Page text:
Humulene is another common terpene. It shares the same chemical composition as B-Caryophyllene, an isomer, but has a distinct structure. This isn't where similarities end. There was a time when scientists weren't aware of the distinctions between the two. In 2015 the distinction was made.
Where Does Humulene Come From?
Humulene is found in a wide variety of plants. It's is common in a variety of plants, including:
The Humulene Flavor Profile
The hoppy taste that gives beer its bite is due to the hop plant's Humulene content, and it is also the reason for the strong flavor of sage, ginger, and ginseng. The subtle earthy, woody and spicy notes that give hoppy beers their distinct taste and aroma are also partly responsible for giving cannabis its unique scent.
Humulene is found in a wide variety of plants and has been used for centuries in holistic Eastern medicinal practices. It's been known to help with:
What Are The Benefits of Humulene?
Studies are limited on the effects of Humulene on the human body. In mice, alpha humulene is a potent anti-inflammatory agent when applied topically and sprayed in the lungs. Its efficacy is comparable to dexamethasone, a common steroid used to treat arthritis and other forms of inflammation.
When in combination with other terpenes like caryophyllene (specifically beta-caryophyllene), alpha humulene inhibits the growth of cancer cells
In a study on the properties of the essential oil of balsam fir, alpha humulene was found to be active against the staphylococcus aureus bacteria.
Another study showed that alpha humulene promotes the activity of a protein that creates new blood vessels, which is a vital step in healing wounds in the body.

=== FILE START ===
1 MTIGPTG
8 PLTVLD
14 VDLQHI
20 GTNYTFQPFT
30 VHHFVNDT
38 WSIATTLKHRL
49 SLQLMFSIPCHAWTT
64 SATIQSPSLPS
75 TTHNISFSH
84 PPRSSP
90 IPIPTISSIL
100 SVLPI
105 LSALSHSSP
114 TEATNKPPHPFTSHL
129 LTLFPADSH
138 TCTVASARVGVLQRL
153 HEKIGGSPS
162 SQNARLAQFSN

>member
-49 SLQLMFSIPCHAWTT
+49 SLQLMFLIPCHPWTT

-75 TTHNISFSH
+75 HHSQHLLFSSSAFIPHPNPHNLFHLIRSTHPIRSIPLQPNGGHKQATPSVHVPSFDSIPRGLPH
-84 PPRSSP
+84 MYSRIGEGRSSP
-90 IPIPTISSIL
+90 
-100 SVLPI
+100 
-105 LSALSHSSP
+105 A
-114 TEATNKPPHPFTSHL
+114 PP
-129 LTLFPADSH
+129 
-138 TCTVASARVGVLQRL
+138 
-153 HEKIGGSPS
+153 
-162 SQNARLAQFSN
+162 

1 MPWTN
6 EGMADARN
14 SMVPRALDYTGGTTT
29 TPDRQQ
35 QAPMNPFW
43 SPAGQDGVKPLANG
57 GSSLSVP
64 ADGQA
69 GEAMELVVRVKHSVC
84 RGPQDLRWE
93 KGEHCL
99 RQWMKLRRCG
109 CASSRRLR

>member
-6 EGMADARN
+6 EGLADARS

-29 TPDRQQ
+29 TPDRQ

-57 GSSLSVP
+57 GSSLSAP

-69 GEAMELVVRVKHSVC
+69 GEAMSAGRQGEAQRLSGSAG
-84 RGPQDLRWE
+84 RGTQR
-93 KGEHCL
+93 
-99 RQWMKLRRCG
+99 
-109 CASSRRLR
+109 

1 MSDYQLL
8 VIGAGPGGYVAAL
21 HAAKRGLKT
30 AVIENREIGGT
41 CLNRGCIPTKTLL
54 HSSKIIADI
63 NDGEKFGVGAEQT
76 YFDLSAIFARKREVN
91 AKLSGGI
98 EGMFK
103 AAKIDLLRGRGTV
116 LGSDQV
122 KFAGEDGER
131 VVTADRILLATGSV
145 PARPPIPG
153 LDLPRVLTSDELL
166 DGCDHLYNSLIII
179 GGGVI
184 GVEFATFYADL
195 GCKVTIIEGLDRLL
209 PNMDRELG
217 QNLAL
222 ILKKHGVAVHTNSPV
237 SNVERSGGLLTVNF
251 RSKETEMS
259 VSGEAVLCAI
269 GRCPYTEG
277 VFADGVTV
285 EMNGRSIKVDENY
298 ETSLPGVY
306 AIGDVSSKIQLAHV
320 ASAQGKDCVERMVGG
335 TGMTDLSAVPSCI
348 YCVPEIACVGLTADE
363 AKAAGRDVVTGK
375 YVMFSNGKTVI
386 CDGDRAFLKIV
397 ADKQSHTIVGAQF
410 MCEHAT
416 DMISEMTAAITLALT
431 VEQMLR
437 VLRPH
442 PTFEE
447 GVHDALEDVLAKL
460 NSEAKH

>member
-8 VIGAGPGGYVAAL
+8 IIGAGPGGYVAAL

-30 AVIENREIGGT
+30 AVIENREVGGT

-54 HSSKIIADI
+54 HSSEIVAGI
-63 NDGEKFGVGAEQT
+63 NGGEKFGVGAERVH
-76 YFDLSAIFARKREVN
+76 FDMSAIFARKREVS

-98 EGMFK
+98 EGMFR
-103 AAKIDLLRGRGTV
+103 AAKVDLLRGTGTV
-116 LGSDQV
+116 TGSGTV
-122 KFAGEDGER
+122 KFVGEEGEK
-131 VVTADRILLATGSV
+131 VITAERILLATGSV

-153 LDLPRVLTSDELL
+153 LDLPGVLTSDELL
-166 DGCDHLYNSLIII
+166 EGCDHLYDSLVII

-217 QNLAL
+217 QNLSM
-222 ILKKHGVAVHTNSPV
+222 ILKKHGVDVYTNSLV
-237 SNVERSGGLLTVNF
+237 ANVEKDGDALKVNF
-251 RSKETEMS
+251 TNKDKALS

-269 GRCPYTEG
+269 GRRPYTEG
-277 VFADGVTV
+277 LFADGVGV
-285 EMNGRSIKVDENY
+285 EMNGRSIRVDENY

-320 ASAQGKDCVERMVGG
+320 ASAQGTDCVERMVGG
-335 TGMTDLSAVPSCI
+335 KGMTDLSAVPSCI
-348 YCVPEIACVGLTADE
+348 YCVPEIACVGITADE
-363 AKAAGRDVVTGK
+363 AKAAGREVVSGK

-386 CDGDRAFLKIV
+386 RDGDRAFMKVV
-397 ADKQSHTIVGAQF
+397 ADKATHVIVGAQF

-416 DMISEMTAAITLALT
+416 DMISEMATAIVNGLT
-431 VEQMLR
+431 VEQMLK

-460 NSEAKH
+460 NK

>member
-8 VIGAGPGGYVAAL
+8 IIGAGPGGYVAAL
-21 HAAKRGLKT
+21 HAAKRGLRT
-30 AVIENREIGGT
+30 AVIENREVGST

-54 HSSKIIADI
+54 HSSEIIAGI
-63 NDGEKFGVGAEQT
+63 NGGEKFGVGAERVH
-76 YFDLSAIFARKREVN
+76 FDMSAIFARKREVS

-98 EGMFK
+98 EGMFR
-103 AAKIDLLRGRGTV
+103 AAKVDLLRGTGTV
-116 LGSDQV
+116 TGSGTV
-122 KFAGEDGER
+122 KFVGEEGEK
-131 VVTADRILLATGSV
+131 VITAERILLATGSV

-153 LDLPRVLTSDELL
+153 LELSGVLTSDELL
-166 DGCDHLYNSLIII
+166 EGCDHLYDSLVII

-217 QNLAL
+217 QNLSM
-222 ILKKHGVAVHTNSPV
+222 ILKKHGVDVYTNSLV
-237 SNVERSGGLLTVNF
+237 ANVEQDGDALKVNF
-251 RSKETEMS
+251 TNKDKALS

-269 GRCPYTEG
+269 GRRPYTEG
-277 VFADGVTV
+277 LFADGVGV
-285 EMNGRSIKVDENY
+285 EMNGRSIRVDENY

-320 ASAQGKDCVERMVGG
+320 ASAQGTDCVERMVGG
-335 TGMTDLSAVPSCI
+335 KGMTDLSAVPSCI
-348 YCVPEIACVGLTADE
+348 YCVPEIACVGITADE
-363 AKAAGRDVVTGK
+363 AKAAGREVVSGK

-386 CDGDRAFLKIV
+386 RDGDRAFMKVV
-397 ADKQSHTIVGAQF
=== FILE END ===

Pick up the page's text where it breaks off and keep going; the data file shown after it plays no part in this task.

Further research is needed to see what if any of these beneficial attributes transition to us humans.
Drawbacks of Humulene
Having access to limited research materials, the negative effects of Humulene are still unclear. The one issue that consistently came up was the need for large doses of Humulene to achieve therapeutic effects.
How Much Humulene Should I Take?
Like most terpenes, there are no recognized dosage recommendations available at this time. It's recommended that you contact your doctor and start with small doses, working your way towards a larger dose.
Humulene and the Entourage Effect
Humulene is a tertiary actor as a member of the "entourage effect". This means it doesn't have a large impact on the body and doesn't actively affect the other bioactive compounds consumed in an average dose of cannabis. However, its benefits might make a note-worthy stand-alone terpene.
When going by taste and smell alone it's easy to confuse Humulene with B-Caryophyllene. Its effects have not been thoroughly researched. Alone it has several potent therapeutic benefits in a high dose. As part of the "entourage effect", it has limited potential. Humulene by itself is worth considering.